With a 4th Edition version of Greyhawk almost certainly on the way, it will be interesting to see how Wizards of the Coast emphasize the setting's differences from Dragonlance and Forgotten Realms in order to hook new players in.

Next time, we visit Krynn, the homeworld of the most feared and reviled creature in all of Dungeons and Dragons, the original Jar-Jar himself: Tasslehoff Burrfoot!


Jebus said...

Never actually played the game in any incarnation but do have a few of Gygax's Gord the Rogue books which I absolutely love.

Brett said...

Gygax ruled that gunpowder and all of its associated developments does not work on Oerth, thus apparently trapping planetary technological development in the pre-industrial age permanently.

How does that work? Is there something magical preventing the ignition of nitrate, sulfur, and charcoal? Are the ingredients rare to non-existent? Do they just not combine, and what effect does that have in terms of other types of chemistry?

Nitpicking, of course, but it's arbitrary stuff like this that always fascinates me - I'd be interested to see an author who actually explores the implications of a world where gunpowder does not work for whatever reason, and what effect this has on the rest of the world in physical terms.

As for pre-industrial age, does steam power not work on that planet? Or water-driven power? Do his medievalesque civilizations have wind-mills or water-mills?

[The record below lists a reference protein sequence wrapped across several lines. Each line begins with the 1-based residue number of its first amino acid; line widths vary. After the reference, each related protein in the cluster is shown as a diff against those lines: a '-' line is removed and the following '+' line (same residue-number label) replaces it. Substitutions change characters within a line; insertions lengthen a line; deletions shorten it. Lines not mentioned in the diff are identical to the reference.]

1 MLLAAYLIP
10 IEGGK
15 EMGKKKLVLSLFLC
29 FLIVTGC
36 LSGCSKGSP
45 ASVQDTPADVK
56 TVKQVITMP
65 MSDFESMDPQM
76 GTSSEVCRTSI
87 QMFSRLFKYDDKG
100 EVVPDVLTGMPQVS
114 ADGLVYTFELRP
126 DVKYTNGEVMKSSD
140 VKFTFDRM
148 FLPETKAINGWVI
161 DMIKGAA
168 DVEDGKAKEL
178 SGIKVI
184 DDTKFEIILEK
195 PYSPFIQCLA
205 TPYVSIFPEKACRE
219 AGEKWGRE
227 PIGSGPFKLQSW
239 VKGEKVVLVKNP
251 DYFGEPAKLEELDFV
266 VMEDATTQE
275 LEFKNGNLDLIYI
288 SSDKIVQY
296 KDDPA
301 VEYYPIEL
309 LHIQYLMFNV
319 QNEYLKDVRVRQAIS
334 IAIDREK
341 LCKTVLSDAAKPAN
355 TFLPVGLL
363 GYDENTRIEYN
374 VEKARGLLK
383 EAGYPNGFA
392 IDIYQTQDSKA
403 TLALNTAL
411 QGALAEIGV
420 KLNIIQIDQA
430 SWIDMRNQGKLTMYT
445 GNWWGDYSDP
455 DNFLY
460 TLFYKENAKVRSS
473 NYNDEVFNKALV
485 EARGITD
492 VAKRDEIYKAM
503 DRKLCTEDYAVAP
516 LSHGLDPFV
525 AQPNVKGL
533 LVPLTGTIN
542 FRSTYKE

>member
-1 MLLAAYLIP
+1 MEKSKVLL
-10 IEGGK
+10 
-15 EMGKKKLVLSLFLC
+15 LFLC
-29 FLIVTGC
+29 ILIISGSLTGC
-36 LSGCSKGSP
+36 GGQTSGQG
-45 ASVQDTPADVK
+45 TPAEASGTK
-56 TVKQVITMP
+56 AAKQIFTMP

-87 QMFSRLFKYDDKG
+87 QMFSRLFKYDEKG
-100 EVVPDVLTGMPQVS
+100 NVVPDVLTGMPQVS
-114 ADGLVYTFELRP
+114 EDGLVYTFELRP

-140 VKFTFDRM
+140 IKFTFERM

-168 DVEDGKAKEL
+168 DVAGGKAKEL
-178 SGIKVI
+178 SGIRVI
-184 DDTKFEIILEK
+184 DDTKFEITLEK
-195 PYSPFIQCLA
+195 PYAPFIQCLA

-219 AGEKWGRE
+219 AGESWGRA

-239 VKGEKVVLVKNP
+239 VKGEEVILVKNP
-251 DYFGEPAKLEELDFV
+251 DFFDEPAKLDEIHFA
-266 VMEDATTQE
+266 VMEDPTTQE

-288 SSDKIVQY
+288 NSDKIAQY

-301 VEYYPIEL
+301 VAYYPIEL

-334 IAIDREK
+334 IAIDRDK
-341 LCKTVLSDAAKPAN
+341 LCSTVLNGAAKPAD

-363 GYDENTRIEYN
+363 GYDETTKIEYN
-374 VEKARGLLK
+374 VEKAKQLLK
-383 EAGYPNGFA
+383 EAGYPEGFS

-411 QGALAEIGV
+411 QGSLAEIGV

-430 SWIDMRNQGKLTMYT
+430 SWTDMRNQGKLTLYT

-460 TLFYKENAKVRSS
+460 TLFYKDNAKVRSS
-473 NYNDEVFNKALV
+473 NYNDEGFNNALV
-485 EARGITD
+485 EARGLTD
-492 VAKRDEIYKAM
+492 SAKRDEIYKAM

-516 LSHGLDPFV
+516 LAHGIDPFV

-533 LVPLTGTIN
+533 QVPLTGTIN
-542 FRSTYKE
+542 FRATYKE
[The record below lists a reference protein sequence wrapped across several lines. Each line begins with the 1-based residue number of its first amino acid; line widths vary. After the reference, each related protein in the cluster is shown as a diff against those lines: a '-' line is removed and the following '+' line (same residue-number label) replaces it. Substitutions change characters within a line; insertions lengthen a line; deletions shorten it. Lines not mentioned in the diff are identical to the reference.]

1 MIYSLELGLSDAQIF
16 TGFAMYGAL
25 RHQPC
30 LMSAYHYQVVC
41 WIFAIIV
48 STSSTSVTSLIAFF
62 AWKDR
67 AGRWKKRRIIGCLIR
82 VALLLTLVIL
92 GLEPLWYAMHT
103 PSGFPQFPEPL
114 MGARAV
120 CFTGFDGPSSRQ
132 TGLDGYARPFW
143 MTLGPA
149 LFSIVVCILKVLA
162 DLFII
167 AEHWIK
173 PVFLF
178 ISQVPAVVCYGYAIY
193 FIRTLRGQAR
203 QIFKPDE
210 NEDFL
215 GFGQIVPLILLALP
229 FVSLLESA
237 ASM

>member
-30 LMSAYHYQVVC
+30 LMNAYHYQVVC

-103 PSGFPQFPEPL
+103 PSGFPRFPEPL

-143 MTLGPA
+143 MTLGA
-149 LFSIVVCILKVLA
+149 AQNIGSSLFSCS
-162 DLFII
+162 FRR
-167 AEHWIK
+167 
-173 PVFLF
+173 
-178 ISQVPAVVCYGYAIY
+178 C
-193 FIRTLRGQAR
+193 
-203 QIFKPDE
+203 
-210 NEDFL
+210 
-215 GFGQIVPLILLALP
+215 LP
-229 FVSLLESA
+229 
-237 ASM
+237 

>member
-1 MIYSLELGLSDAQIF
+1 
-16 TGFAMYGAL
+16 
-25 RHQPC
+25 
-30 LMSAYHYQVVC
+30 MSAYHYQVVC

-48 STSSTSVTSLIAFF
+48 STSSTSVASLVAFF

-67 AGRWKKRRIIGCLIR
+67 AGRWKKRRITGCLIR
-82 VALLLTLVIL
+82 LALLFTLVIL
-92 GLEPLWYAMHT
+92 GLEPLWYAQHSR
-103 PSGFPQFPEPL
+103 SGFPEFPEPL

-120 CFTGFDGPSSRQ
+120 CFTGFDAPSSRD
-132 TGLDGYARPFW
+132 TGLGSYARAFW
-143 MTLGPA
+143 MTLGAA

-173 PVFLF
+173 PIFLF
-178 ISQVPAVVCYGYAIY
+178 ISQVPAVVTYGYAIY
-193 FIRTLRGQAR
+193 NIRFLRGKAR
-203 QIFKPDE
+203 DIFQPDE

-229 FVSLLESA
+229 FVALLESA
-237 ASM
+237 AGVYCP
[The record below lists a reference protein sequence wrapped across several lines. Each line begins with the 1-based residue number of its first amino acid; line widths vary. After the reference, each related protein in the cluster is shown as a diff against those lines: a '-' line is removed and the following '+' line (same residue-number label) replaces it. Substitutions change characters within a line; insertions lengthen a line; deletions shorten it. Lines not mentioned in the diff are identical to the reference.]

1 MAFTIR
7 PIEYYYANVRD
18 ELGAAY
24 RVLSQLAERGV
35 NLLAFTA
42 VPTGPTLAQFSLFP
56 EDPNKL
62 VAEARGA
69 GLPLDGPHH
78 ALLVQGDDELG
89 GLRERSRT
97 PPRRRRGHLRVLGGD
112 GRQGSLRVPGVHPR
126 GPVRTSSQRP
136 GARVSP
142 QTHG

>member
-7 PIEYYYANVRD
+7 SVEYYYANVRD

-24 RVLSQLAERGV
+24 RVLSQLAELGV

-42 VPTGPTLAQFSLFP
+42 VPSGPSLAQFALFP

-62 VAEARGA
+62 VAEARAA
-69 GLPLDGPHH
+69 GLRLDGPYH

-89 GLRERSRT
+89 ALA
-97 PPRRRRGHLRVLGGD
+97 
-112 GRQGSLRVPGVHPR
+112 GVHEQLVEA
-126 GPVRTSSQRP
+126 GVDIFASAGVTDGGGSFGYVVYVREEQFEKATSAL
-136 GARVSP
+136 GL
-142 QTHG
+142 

Anonymous said...

My D&D days were mostly in the Greyhawk-free period of the nineties, although I did play a couple of 3e games in the setting.

Personally, I found it fairly pointless, since it was immensely generic and had few interesting features. The lack of everybody running around with high-power artifacts and godlike abilities was refreshing - but better to play your own setting, frankly.

[Looking forward to the Dragonlance article. That was my introduction to D&D, though for me it was always more a novel setting than a game world]

Adam Whitehead said...

@ Brett, I think the idea is that the laws of physics on Oerth simply prevent combustion working like that, or gunpowder simply doesn't exist in the same format.

I think it was more a case of Gygax wanting nothing more lethal as a ranged weapon than a crossbow or longbow, so he just ruled out guns and that was it.

Scott said...

The (meta)physics behind gunpowder not working, I am not privy to. However, there is one character that did have functional six-shooters. Murylund. One of the WG series modules (or was it EX) explained why they worked. I think it was one of the EX modules either Adventureland or Land Beyond the Mirror, but not positive.